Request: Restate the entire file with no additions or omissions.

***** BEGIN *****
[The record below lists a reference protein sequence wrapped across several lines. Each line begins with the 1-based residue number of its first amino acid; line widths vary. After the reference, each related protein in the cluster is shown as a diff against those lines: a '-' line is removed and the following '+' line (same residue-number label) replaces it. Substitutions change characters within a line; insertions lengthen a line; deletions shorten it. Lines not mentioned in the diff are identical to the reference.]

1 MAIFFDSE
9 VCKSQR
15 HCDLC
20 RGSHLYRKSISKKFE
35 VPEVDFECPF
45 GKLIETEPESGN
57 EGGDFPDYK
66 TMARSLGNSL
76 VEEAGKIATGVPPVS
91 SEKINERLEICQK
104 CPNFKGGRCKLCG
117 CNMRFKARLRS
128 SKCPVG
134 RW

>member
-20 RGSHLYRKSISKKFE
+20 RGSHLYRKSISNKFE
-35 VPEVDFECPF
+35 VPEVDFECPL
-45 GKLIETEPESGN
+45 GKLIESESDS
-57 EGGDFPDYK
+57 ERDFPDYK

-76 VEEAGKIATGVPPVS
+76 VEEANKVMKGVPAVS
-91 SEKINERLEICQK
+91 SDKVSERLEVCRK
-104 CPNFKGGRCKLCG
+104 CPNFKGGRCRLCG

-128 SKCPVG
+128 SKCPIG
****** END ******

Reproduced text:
[The record below lists a reference protein sequence wrapped across several lines. Each line begins with the 1-based residue number of its first amino acid; line widths vary. After the reference, each related protein in the cluster is shown as a diff against those lines: a '-' line is removed and the following '+' line (same residue-number label) replaces it. Substitutions change characters within a line; insertions lengthen a line; deletions shorten it. Lines not mentioned in the diff are identical to the reference.]

1 MAIFFDSE
9 VCKSQR
15 HCDLC
20 RGSHLYRKSISKKFE
35 VPEVDFECPF
45 GKLIETEPESGN
57 EGGDFPDYK
66 TMARSLGNSL
76 VEEAGKIATGVPPVS
91 SEKINERLEICQK
104 CPNFKGGRCKLCG
117 CNMRFKARLRS
128 SKCPVG
134 RW

>member
-20 RGSHLYRKSISKKFE
+20 RGSHLYRKSISNKFE
-35 VPEVDFECPF
+35 VPEVDFECPL
-45 GKLIETEPESGN
+45 GKLIESESDS
-57 EGGDFPDYK
+57 ERDFPDYK

-76 VEEAGKIATGVPPVS
+76 VEEANKVMKGVPAVS
-91 SEKINERLEICQK
+91 SDKVSERLEVCRK
-104 CPNFKGGRCKLCG
+104 CPNFKGGRCRLCG

-128 SKCPVG
+128 SKCPIG